The program proposed would, for now, be a subsidy to small savers, since real risk-free interest rates are negative. In better times, the program would impose a small “tax”, because the government would pay less to depositors than the positive real rates it pays on other borrowings when the economy is growing. But this would not actually be a tax, because participation would be optional. When times are good, banks and brokers will relentlessly encourage savers to migrate into higher yielding assets. Savers may choose to buy whatever Wall Street is selling, or to stick with what is simple and safe. Even in good times, a guaranteed, perfectly liquid, inflation-protected savings vehicle would be popular with many savers. Starter savings accounts would be a useful and voluntary program with a negative fiscal cost.
Some practical considerations:
Limiting the size of the accounts is absolutely crucial. Failing to do so could put the finances of the state into dangerous jeopardy. A currency-issuing government’s nominal “debt” is best classified as equity. Inflation-protected debt is much more debt-like, and can put the solvency of the state into question. Nominal debts can always be repayed in extremis by printing money. But that is not true of inflation-protected debt, on which a government may be forced to default, overtly or tacitly (by corrupting the inflation indices). The US government, very wisely, keeps its TIPS issuance very small. It should keep the aggregate size of the starter savings program small as well. At $200,000 per person, the program could succeed catastrophically if the relatively well-off take to it en masse. To manage this, the government might set a ceiling on the aggregate size of the program (perhaps 25% of GDP), and adjust the limit of inflation protection as necessary to remain beneath the ceiling. (The government would announce periodic adjustments, up or down, to the limit. The government would pay the ordinary 30-day Treasury bill rate on balances above the inflation protection ceiling.)
Alternatively, the government could discourage overuse by publishing a diminishing real-interest rate schedule, so that the first few thousand dollars in an account would accrue interest at a sharply positive real rate while “late” dollars are punished with ever more negative real rates.
- The accounts would have to be nonhypothecable. To put that in English, loans and other contracts that pledge the contents of these accounts as security should be prohibited and unenforceable. Otherwise, when real interest rates are negative, financial engineers will bundle loans secured against many poorer individuals’ accounts into unlimited sized accounts for rich people. This sort of indirect use of the accounts is impractical if the loans are unsecured and their repayment is at the discretion of the borrower. (Every sort of contractual encumbrance or automatic withdrawal should be prohibited, to prevent schemes where administering banks enforce security arrangements that the law would not.)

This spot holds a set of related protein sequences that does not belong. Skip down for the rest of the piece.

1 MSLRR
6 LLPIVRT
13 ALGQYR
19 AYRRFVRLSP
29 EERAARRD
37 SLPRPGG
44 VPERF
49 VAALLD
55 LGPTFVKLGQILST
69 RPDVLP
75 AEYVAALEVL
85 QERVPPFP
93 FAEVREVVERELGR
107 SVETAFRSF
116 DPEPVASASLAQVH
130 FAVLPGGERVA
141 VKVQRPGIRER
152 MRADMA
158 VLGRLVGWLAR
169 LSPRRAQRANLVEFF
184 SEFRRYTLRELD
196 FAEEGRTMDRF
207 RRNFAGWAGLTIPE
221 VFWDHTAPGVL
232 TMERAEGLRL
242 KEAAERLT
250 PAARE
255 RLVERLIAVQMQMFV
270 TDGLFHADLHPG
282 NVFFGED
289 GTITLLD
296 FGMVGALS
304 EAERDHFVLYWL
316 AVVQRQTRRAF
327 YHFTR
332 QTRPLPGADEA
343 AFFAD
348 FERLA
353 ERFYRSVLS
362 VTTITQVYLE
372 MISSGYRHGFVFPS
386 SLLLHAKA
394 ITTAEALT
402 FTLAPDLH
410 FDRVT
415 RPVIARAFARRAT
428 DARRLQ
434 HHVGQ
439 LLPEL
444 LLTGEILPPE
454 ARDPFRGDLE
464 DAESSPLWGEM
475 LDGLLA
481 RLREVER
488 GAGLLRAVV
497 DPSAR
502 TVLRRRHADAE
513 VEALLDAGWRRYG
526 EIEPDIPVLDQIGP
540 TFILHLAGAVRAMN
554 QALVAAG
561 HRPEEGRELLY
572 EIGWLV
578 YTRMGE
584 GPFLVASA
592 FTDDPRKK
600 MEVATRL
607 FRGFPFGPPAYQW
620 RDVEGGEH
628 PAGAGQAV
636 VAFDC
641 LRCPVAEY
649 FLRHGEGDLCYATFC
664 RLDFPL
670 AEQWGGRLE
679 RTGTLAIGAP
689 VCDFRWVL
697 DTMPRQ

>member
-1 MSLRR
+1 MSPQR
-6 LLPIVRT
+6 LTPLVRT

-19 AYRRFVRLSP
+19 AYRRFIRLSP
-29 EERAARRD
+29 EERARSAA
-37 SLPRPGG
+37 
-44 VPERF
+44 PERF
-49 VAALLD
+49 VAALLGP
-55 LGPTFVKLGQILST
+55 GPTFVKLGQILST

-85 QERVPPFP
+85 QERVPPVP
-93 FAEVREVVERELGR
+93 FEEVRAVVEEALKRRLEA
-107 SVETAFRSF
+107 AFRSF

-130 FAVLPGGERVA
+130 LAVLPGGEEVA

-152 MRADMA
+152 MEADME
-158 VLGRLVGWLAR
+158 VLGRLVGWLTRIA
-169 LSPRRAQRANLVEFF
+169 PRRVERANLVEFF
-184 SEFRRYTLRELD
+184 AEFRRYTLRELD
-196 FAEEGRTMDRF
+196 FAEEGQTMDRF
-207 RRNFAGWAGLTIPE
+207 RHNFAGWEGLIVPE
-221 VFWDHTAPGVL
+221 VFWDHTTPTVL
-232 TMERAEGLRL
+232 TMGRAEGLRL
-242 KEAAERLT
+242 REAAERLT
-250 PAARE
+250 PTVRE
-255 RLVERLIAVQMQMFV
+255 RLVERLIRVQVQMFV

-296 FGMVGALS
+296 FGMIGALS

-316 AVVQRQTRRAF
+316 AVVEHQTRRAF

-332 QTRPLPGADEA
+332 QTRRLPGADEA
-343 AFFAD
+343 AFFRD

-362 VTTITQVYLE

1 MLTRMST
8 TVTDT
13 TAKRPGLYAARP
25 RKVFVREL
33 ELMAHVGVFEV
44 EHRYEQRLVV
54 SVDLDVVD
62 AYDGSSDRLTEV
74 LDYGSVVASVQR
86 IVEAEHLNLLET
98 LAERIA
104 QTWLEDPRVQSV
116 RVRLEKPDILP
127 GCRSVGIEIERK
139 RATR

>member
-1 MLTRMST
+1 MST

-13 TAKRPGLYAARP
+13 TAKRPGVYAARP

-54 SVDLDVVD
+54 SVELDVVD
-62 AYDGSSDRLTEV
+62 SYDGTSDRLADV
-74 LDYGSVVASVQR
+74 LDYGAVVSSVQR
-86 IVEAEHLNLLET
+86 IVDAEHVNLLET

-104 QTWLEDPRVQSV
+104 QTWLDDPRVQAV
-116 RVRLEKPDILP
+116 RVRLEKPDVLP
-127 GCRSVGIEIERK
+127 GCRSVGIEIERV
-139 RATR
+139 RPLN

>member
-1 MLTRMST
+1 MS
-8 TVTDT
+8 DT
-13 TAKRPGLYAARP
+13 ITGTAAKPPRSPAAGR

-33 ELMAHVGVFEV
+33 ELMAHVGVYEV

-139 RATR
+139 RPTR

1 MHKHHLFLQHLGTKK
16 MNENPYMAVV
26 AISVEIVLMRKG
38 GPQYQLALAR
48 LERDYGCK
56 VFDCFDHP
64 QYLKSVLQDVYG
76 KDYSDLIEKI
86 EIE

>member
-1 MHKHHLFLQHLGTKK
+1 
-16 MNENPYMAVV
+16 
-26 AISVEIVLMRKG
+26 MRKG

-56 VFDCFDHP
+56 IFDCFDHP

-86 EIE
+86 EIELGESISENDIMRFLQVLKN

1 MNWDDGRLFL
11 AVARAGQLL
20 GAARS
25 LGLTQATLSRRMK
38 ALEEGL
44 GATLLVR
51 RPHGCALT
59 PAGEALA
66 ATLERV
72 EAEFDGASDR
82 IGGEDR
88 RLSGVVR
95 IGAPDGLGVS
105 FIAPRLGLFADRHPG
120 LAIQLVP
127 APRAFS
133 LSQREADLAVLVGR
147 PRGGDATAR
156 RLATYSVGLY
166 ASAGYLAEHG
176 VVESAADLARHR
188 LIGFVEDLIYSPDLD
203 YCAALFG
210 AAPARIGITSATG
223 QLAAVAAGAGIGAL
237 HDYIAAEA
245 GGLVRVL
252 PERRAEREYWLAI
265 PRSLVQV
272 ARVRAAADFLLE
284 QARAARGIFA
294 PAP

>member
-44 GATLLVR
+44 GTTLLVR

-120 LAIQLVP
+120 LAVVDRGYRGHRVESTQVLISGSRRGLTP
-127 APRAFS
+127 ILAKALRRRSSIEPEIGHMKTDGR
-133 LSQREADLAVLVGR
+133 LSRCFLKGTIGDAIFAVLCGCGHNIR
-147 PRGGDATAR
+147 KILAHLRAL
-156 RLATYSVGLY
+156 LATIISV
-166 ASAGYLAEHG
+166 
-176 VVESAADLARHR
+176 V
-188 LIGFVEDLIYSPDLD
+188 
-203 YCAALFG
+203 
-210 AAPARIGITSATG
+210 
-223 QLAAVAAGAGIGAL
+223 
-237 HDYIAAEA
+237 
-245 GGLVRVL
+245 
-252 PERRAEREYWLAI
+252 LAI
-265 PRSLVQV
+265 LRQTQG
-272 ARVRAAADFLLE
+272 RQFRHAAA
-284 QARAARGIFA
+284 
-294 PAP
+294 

Often my proposals are pie-in-the-sky, after-the-revolution sort of affairs. But this one strikes me as practical, achievable within the present political context. “Starter savings accounts” would represent a form of middle class social insurance that I think a lot of people are thirsting for. They would have a small near-term fiscal cost, and would likely pay for themselves over the long-term. Since the program would be structured as personal savings, it flatters the American policy establishment’s devotion to “bourgeois virtues“. I think the existence of these accounts would open up a great deal of political space for better macroeconomic policy. They would reduce resistance to expansionary monetary/fiscal intervention. They would reduce the press for bailouts and corrupt reflations when the stock market swoons or some megabank coughs blood. Shouldn’t we do this?